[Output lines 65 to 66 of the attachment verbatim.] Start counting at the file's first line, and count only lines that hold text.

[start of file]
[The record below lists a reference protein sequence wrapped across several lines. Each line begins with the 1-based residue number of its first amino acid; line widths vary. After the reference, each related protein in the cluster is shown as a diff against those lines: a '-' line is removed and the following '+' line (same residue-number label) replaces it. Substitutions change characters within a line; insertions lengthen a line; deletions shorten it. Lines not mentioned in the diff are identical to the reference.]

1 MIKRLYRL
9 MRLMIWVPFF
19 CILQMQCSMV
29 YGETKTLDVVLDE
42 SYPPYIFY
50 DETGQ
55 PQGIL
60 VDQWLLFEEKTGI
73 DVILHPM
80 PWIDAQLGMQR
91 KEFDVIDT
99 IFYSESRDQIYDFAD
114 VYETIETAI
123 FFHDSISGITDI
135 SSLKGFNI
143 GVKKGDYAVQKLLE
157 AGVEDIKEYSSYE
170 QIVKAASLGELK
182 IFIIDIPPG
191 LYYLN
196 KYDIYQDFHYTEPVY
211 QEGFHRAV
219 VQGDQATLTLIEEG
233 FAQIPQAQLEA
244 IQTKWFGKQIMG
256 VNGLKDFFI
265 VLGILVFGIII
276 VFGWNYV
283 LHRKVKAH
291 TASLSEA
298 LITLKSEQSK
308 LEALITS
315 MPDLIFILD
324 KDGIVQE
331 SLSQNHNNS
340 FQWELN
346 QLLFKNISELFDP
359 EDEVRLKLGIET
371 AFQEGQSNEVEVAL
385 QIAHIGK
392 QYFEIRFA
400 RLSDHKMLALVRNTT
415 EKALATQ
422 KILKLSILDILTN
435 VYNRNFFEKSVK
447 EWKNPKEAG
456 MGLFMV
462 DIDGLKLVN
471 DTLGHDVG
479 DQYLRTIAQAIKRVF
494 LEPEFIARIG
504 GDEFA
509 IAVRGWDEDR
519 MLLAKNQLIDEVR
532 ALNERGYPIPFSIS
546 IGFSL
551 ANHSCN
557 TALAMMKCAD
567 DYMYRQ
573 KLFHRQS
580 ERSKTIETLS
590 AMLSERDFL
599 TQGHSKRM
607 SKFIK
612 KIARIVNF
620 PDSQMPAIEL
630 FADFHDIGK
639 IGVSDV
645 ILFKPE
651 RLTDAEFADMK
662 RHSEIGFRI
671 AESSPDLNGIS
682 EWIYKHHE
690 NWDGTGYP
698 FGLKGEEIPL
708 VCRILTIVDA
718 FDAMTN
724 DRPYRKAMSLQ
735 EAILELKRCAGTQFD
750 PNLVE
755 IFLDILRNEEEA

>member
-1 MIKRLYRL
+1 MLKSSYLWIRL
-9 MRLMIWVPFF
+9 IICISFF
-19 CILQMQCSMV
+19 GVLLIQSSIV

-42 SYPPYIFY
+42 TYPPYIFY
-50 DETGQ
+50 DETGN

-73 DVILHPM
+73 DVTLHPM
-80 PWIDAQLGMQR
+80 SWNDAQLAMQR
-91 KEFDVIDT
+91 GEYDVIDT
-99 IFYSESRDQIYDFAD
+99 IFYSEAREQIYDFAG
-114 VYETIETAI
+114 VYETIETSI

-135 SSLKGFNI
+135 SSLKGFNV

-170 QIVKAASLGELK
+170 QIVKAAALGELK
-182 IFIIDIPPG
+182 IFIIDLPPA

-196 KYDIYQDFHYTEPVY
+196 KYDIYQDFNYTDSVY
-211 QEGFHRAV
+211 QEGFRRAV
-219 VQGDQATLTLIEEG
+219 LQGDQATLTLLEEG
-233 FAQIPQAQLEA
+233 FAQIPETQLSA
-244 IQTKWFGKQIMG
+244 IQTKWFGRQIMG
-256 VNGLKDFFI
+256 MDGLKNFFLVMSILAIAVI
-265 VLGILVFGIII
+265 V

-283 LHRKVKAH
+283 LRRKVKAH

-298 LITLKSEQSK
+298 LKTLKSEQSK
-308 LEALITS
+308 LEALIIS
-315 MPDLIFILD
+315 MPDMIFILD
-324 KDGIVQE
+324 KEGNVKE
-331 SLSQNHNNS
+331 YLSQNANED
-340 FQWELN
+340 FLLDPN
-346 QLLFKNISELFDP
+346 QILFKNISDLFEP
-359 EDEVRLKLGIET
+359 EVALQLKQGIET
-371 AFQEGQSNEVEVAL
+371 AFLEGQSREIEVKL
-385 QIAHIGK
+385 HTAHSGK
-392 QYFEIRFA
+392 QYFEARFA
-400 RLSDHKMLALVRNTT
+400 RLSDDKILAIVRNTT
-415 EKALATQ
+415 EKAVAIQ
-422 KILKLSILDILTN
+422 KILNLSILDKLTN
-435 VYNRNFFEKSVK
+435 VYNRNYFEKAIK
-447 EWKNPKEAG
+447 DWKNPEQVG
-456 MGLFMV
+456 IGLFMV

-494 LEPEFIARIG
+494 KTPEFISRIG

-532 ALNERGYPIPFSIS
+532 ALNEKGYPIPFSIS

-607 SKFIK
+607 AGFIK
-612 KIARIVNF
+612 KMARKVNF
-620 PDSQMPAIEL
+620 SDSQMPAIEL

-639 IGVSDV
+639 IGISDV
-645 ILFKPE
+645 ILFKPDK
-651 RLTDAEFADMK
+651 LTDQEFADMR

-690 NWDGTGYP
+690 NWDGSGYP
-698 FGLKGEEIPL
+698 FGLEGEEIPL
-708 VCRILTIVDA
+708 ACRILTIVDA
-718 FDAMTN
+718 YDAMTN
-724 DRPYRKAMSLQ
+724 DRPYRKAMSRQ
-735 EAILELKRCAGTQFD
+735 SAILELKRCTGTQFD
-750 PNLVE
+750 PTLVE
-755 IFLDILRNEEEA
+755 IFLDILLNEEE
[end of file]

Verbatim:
607 SKFIK
612 KIARIVNF